The X Factor

Photo by Jake Cryan


e’re pretty excited about the house on our cover. Mostly because it’s as eco-friendly as a house gets. Partly because it contains a tantalizing X factor—which we’ve blood-sworn to keep under wraps.

So we won’t discuss it further. Except to point out that in the language of lifestyle magazines, both are sheer poetry: the Unspeakable X Factor and the house itself, a titanium-clad LEED Platinum-certified showpiece in western Ventura County called 3 Palms (page 20).

Thankfully, the house angle is strong enough to ease the pain of keeping mum. And we did manage to infuse some flesh and blood (although not the owners’) into the article, interviewing a couple key players rather than regurgitating specs and architectural jargon.

Some years back, I received a searing email from a reader who didn’t approve of our cover story spotlighting Larry Hagman’s solar-powered house in Ojai. Never mind that Hagman was one of Ventura County’s most compelling characters. Or that he’d managed to strip his electric bill down to almost nothing ($13 for the entire year 2006). She was miffed because he was rich.

When the smoke of her resentment cleared, we bandied sentiments and opinions, essentially agreeing to disagree. Nothing wrong with that. One of my points was that such a house, while financially out of reach for most of our readers, illustrates potential; it shows what can be done.

In the case of 3 Palms that was precisely the owners’ intent: to create a “model of green living.” Every stage of construction was documented. Marketers were hired. And in the coming months and years, the Unspeakable X Factor’s star power will help spread the gospel of domestic sustainability.

Can I afford to build something like this? Pffft! I pump a fist when the county reassesses our rustic abode and slashes a few bucks from the property tax. My car is old enough to drive. And vote. But just as cell phones were once the provenance of a deep-pocketed few, cutting edge green technologies of today will inevitably become commonplace in the future—assuming we get there.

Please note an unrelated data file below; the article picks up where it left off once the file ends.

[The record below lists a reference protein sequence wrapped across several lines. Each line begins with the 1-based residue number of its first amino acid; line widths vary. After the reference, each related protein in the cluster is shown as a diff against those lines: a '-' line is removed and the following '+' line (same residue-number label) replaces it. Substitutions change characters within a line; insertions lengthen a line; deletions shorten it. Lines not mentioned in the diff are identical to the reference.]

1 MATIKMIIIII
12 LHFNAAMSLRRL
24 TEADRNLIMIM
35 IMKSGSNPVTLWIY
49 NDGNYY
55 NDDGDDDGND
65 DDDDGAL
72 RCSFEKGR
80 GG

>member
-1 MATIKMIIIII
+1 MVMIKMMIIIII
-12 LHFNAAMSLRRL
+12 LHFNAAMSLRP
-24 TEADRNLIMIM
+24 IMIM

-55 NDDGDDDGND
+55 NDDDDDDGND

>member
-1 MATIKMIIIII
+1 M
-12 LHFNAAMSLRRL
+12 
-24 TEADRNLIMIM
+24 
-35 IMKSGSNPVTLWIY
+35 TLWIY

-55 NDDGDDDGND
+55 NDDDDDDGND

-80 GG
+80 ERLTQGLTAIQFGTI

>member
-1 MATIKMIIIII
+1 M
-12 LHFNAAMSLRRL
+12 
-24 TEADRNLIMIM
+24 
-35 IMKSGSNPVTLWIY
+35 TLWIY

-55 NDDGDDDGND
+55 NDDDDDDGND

I’m not advocating trickle-down green, or suggesting that wealthy people set the bar for societal benevolence. To be sure, I’ve learned more about altruism and clean living from the poor than the rich. When a person with fame and financial means uses those resources in a positive way, however, I find it commendable. Certainly worthy of editorial coverage. Nuf said.

If you’ve read these notes of mine over the years, you’ll know I’m wide open to comments and input. If you have a story idea you can objectively envision on the pages of Ventana, drop me an email.

A local artist did and has gotten good ink for a few of her friends, like Christian McCord, who’s pad on Poli (page 39) is compelling not just for its fairytale charm but because she styled it herself, transforming a drug den into a warm, family-friendly cottage.

Another tip led us to the home of Tom Archbald and Manuel Marquez (page 15), where landscaper Richard Sanders created something of a suburban oasis on an average residential lot.

That property abuts the Pacific View Mall rather than the Pacific Ocean. The Sears parking lot, to be precise. It’s no contemporary masterwork, just a thoughtfully designed local dwelling with an immaculate garden.

You’re not likely to see this one in other magazines. It’s not 3 Palms. But still, we like it. It shows what can be done with a little money and a whole lot of savvy.


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